Oxbow's Eugene Robinson chokes rowdy concertgoers

So, how will he behave on his new book tour?

And Robinson's day job emphasizes his brains over his brawn. He is a senior editor at MacLife magazine, a rather peaceful aspect of his existence. In the Editors' Blogs section of the tech magazine's Web site, there's a photograph of a mild-mannered-looking Robinson gazing out under the headline, "A Neat Hard Drive Is A Happy Hard Drive." This particular entry details the steps Robinson used to organize the data on his laptop, citing another entry in which he learned a difficult but important lesson: Back up early and often. "They were all gone Johnson but it was not my fault," Robinson writes of the experience of losing all his files. "Like a hurricane or an earthquake or a record by Kelly Osbourne."

On a recent weekday, Robinson emerges from the elevator into the sterile South San Francisco office-building lobby where he works. It would be a stretch to say he looks at home amid the corporate office parks, but with his big smile and bear hugs — his muscles and tattoos covered by the professional attire (often a sports jacket or button-up shirt over black jeans or dark pants) he wears to his day job — it's hard to imagine why words like "dangerous" and "crazy" are so often used to describe him onstage.

In addition to editing, writing, and hosting a podcast for Combat Music Radio, Robinson also writes the "Ask Vinnie" sex column for www.skullgame.com — the most recent contribution to the sex-advice column genre. A virtual cultural ambassador of sex columns, Robinson has written "Guy Spy" for Mode magazine and "Avi Baby" for a Jewish newsletter in New York.

Robinson (pictured here training at Fairtex in San Francisco) says, “Gil’s a tough SOB.”
Paul Trapani
Robinson (pictured here training at Fairtex in San Francisco) says, “Gil’s a tough SOB.”
Robinson is famous for stripping onstage and choking fans who get out of line.
Robinson is famous for stripping onstage and choking fans who get out of line.

As open as he is about sex and violence — topics that inspire discomfort in most people — Robinson is fiercely protective of his personal life. When asked about his private life, he declined to discuss it.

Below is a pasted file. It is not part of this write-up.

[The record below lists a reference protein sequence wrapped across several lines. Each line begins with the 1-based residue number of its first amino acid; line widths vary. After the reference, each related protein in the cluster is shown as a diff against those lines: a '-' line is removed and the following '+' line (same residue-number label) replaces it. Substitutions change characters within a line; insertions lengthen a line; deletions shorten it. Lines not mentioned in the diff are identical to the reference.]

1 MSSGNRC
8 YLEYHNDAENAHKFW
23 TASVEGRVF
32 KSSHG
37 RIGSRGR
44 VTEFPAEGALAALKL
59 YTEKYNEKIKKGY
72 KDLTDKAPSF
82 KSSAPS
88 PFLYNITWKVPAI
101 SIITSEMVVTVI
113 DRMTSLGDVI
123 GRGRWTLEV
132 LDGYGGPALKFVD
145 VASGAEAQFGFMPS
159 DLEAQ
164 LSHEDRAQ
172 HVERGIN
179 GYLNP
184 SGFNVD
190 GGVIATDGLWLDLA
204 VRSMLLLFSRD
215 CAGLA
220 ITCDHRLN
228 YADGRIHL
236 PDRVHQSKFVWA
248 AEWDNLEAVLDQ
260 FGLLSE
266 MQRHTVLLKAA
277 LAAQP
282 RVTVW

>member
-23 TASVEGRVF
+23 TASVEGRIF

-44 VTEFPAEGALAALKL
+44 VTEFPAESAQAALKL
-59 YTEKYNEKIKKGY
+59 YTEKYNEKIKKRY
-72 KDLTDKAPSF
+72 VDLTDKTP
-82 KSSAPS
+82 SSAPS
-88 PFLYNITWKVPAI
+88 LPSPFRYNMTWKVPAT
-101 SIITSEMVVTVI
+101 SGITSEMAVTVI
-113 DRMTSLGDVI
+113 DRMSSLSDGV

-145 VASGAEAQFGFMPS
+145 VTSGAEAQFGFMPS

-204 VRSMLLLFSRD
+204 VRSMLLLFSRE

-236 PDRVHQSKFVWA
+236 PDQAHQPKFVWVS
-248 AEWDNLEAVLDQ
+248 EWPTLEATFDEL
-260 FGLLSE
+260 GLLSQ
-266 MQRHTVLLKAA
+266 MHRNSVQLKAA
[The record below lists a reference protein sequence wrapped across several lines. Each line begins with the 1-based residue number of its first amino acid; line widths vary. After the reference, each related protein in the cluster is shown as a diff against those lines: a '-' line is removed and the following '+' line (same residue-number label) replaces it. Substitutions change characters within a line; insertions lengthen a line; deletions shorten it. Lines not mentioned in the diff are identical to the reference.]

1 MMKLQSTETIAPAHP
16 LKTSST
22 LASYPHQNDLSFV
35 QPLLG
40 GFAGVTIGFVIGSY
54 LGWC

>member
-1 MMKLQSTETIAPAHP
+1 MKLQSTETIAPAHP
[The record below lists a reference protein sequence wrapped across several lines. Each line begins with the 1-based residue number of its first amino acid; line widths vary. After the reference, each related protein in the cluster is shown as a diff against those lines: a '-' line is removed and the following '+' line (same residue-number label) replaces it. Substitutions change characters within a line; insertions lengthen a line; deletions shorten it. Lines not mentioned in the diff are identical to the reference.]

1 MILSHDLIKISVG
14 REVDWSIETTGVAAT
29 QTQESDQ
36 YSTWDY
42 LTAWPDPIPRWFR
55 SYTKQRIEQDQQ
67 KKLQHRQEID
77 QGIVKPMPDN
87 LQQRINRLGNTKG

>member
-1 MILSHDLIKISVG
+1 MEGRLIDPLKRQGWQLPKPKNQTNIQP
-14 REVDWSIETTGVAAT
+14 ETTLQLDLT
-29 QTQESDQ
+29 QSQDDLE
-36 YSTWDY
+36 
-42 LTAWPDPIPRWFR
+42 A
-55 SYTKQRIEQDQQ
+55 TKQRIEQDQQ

When Robinson does get going, it's his ability to hop to and from so many different subjects that has helped to earn him the billing of Renaissance Man. "Funny, well read, an excellent writer, very loyal," Salvatore Russo says when asked to describe his friend. The pair met about four years ago at a basement fight club, the same night Robinson was knocked out by professional fighter Chris Sanford.

"It was like the Fourth of July," Robinson writes in FIGHT. "There was a silvery burst of light and then ease. And quiet. And tremendous ease. The mat was cool against my face, and as unseen hands lifted me upright I hear myself murmur. Almost whisper, even, 'I'm okay. I slipped. I tripped.'"

For Robinson, much of his life has been about fighting — which probably explains the nervousness at his recent reading at the SF Camerawork art gallery on Mission Street when an older man confronted him about his book. In the wake of several schoolyard stabbings in Britain, Robinson mentioned that he told HarperCollins that it could pull a section from the book about knife fighting, titled "While My Knife Gently Weeps." The guy in the audience, who said he was a hypnotist who trained fighters, seemed intent on grilling Robinson about the goal of the book, what he was trying to teach people, and what he was trying to say about fighting. He criticized the experienced competitive fighter for "going for the dollars" rather than being "a good example of the warrior spirit."

Tension filled the room. What would Robinson — who has studied arts like boxing, karate, Muay Thai, and Brazilian jujitsu — do? Would he choke the guy? Deliver a right cross with a grin?

Robinson began by defending his position — verbally. The two pages on knife fighting, he explained, were added only at the request of one of his publishers. "So, your question is, given an opportunity now to have a fight with British Parliament, wouldn't I take this fight, gladly engage in the spirit of combat to make a point?" he told his antagonist. "I don't know what the point of that is."

No one ended up dead after the confrontation. Robinson never raised a fist. In fact, he never even raised his voice.

Robinson may passionately defend his art, whether it be his music or his writing, but he proudly says he'll "sell out in a fucking second." Yet he, like Oxbow, has already been winning plenty of fans with his approach to music and success. While the band's members have joked about playing shows in front of a handful of people, their new album, The Narcotic Story, has been widely praised. The album's producer is nominated for a Grammy. And Robinson recently appeared at the London Jazz Festival at the invitation of Barry Adamson, where he read from his book and sang Tom Waits' "Romeo is Bleeding" to an enthusiastic crowd.

This month, Robinson begins a cross-country tour of clubs, bookstores, and fight clubs to perform and promote FIGHT. He had to take a break from fighting before the tour because of persistent thumb and finger injuries, but agreed to go up against a fighter on his first tour stop in Washington state last weekend. It was with a guy he beat in a fight club years ago and, Robinson says, "he's been chasing me ever since." But alas, the other man "begged off."

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